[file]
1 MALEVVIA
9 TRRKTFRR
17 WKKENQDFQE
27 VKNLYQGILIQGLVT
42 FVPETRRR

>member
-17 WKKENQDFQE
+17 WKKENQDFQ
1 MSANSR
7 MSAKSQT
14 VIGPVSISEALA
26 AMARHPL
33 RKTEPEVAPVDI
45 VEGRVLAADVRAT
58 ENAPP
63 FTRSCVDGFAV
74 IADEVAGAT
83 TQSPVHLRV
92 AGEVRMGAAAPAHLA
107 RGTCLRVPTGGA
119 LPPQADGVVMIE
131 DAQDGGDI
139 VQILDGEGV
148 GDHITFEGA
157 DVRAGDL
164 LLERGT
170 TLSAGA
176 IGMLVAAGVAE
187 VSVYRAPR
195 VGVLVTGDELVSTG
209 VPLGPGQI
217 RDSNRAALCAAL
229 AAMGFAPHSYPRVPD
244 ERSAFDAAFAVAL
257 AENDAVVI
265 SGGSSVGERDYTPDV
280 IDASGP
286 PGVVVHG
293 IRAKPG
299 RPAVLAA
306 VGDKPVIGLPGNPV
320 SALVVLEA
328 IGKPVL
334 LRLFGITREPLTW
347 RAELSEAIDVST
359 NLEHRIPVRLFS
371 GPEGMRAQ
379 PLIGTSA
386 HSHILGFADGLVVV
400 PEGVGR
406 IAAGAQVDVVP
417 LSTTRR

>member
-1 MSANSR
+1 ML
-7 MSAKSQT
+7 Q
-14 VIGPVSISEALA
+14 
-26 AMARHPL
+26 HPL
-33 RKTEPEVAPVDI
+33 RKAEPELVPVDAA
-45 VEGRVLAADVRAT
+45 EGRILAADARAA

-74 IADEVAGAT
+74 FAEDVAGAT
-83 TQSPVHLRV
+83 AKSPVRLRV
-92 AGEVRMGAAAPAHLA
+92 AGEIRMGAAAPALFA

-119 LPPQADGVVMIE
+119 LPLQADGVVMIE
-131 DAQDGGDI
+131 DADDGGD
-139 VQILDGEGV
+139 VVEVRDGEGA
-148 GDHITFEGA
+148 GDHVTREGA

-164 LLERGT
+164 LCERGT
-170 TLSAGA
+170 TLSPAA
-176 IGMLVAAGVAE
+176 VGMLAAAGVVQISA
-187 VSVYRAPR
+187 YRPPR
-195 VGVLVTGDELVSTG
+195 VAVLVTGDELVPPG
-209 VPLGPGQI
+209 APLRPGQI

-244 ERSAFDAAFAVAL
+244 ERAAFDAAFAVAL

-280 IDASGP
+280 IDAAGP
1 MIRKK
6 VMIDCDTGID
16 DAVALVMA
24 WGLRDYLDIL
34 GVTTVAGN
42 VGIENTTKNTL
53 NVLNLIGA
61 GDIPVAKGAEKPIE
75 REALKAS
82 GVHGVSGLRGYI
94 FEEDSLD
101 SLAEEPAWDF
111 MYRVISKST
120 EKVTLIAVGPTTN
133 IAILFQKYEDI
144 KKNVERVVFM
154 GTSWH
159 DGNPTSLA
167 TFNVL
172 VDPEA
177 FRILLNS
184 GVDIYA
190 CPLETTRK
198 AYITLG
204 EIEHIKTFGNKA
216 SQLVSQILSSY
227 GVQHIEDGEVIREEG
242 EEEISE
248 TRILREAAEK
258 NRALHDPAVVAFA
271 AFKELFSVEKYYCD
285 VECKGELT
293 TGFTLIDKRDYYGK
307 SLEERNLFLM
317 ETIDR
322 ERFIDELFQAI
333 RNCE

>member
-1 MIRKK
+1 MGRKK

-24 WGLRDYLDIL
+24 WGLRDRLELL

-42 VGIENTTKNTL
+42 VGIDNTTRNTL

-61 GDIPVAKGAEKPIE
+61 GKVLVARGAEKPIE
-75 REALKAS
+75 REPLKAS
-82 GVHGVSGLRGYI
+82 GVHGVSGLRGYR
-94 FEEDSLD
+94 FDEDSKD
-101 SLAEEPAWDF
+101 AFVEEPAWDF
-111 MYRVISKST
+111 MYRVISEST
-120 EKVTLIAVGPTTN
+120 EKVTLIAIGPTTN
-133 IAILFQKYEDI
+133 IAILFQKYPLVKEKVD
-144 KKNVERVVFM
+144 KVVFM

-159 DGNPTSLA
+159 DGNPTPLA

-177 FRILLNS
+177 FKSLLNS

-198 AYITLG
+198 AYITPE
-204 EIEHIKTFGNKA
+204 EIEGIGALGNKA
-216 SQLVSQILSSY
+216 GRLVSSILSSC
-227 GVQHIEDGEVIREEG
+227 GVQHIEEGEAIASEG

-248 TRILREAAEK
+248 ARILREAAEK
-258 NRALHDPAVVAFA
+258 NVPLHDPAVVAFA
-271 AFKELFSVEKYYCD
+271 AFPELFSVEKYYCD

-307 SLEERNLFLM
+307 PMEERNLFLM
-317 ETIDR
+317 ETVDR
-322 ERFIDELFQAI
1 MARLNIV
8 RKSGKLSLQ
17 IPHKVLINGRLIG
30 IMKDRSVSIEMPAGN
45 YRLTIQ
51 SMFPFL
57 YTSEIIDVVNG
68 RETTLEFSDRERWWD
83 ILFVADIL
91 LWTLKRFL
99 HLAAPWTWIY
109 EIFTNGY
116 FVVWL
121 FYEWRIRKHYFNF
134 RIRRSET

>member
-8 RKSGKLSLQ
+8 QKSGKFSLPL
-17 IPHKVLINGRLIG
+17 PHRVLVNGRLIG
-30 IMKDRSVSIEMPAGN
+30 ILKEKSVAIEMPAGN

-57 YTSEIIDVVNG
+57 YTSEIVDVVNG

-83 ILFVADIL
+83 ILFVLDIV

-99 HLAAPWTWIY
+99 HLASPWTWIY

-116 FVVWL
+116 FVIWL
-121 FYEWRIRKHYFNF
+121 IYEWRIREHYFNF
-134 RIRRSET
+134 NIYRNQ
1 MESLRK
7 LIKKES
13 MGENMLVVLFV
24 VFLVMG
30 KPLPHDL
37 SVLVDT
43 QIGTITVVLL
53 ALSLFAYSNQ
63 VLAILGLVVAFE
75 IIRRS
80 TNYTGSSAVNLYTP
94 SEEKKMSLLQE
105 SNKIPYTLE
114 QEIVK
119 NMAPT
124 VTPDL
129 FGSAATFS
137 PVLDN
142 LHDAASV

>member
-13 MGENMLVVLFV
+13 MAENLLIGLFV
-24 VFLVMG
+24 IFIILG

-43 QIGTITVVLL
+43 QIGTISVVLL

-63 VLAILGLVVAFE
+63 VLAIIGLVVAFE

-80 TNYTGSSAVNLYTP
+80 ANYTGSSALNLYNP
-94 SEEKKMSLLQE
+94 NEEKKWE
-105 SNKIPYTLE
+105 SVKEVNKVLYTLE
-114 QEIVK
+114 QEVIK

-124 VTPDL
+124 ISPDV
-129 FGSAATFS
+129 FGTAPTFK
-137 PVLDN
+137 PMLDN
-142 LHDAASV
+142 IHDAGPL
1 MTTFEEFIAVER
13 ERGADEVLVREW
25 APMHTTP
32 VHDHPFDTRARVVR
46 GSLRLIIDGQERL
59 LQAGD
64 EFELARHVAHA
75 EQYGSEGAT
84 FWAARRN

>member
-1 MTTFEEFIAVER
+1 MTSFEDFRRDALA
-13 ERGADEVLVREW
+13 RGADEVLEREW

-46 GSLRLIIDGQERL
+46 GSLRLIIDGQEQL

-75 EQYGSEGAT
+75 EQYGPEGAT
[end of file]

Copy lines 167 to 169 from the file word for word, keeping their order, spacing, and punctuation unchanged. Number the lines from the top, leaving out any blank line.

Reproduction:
+216 GRLVSSILSSC
-227 GVQHIEDGEVIREEG
+227 GVQHIEEGEAIASEG